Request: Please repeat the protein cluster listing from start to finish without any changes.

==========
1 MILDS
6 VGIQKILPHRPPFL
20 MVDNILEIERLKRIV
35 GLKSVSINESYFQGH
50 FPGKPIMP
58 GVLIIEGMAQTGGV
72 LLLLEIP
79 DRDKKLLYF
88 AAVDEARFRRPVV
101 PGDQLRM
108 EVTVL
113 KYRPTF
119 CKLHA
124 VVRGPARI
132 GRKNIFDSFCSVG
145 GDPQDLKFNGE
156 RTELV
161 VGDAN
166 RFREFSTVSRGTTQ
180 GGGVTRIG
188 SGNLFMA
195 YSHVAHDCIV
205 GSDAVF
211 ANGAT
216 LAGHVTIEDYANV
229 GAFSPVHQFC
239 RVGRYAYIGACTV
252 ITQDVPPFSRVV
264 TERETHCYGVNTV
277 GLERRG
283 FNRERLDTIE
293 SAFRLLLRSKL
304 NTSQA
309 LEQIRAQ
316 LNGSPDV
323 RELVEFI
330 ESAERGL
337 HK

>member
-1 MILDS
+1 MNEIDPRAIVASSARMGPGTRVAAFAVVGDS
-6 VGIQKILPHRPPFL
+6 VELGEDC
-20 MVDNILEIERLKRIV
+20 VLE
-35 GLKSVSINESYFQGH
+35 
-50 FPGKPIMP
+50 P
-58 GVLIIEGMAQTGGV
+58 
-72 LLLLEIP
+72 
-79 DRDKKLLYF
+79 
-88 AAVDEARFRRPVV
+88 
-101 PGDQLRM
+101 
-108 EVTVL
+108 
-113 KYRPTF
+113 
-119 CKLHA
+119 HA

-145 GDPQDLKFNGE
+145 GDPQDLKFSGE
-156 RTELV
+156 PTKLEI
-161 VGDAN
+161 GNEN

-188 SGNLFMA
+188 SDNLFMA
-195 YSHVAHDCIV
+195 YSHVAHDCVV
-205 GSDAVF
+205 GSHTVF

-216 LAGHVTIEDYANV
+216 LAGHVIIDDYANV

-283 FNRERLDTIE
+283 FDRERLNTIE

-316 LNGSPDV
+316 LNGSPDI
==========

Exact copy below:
1 MILDS
6 VGIQKILPHRPPFL
20 MVDNILEIERLKRIV
35 GLKSVSINESYFQGH
50 FPGKPIMP
58 GVLIIEGMAQTGGV
72 LLLLEIP
79 DRDKKLLYF
88 AAVDEARFRRPVV
101 PGDQLRM
108 EVTVL
113 KYRPTF
119 CKLHA
124 VVRGPARI
132 GRKNIFDSFCSVG
145 GDPQDLKFNGE
156 RTELV
161 VGDAN
166 RFREFSTVSRGTTQ
180 GGGVTRIG
188 SGNLFMA
195 YSHVAHDCIV
205 GSDAVF
211 ANGAT
216 LAGHVTIEDYANV
229 GAFSPVHQFC
239 RVGRYAYIGACTV
252 ITQDVPPFSRVV
264 TERETHCYGVNTV
277 GLERRG
283 FNRERLDTIE
293 SAFRLLLRSKL
304 NTSQA
309 LEQIRAQ
316 LNGSPDV
323 RELVEFI
330 ESAERGL
337 HK

>member
-1 MILDS
+1 MNEIDPRAIVASSARMGPGTRVAAFAVVGDS
-6 VGIQKILPHRPPFL
+6 VELGEDC
-20 MVDNILEIERLKRIV
+20 VLE
-35 GLKSVSINESYFQGH
+35 
-50 FPGKPIMP
+50 P
-58 GVLIIEGMAQTGGV
+58 
-72 LLLLEIP
+72 
-79 DRDKKLLYF
+79 
-88 AAVDEARFRRPVV
+88 
-101 PGDQLRM
+101 
-108 EVTVL
+108 
-113 KYRPTF
+113 
-119 CKLHA
+119 HA

-145 GDPQDLKFNGE
+145 GDPQDLKFSGE
-156 RTELV
+156 PTKLEI
-161 VGDAN
+161 GNEN

-188 SGNLFMA
+188 SDNLFMA
-195 YSHVAHDCIV
+195 YSHVAHDCVV
-205 GSDAVF
+205 GSHTVF

-216 LAGHVTIEDYANV
+216 LAGHVIIDDYANV

-283 FNRERLDTIE
+283 FDRERLNTIE

-316 LNGSPDV
+316 LNGSPDI